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These activities focus on works of art in the Whitney’s collection and special exhibitions. Through discussion, research, art making, and writing activities, we hope to encourage close looking, foster conversation between students, and connect artwork to classroom learning. Learn about our four artist-centered themes.

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Be a dancer.

Elie Nadelman carved this couple dancing the tango, a ballroom dance that first appeared in 1900 in Buenos Aires, Argentina. Performed to slow, rhythmic music, the dance requires fluid movement and close contact between partners. Nadelman used natural, unpainted cherry wood to define the couple’s bodies and outer garments, while their hands, faces, and the man’s shirt are painted in white gesso and other colors.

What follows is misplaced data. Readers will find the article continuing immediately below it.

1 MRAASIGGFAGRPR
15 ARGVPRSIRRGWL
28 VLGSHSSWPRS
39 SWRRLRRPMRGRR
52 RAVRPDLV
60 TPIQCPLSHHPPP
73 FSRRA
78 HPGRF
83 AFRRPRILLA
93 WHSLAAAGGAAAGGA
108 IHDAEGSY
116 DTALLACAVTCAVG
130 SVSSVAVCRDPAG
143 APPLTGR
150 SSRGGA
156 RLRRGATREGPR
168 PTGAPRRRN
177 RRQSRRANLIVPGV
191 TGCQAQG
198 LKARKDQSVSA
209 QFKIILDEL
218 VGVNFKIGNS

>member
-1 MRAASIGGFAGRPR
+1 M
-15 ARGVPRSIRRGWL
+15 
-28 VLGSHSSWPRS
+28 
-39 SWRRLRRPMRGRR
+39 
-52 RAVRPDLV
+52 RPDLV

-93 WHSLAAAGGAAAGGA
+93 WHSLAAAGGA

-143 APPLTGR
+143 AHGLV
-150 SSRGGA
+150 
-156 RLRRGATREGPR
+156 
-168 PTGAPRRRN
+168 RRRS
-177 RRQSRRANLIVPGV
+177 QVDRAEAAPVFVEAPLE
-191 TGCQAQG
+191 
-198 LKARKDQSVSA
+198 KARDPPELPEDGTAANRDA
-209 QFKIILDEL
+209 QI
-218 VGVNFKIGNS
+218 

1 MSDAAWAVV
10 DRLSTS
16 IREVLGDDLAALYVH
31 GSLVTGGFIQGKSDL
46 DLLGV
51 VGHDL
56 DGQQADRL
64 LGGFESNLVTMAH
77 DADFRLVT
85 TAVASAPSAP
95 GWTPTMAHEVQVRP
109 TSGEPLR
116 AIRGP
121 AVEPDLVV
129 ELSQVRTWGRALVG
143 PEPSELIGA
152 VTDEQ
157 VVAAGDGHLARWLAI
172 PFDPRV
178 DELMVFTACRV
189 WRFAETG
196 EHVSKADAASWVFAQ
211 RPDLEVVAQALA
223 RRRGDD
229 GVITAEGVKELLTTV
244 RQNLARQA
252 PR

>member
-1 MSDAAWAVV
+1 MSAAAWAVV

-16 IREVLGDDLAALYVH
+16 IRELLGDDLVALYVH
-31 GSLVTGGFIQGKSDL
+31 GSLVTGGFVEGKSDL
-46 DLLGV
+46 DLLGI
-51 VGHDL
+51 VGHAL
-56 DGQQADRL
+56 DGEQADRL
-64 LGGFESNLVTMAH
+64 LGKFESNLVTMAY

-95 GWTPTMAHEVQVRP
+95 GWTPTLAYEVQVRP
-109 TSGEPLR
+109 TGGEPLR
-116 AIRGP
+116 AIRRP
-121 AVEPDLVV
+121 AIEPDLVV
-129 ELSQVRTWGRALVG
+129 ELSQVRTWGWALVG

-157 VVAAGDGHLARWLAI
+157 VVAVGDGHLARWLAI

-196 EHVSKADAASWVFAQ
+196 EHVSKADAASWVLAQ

Look closely at this work with your students. How does Nadelman show that these figures are dancing? What direction might they be moving? What might happen next? Have your students think about their favorite dance. What do they look like when they’re dancing? Do they wear any special clothes? As a class, have each student ‘freeze’ themselves into a position from their dance. How would they translate that ‘frozen moment’ into a sculpture?

Elie Nadelman, Tango, 1920–24  88.1a-c  On view For Teachers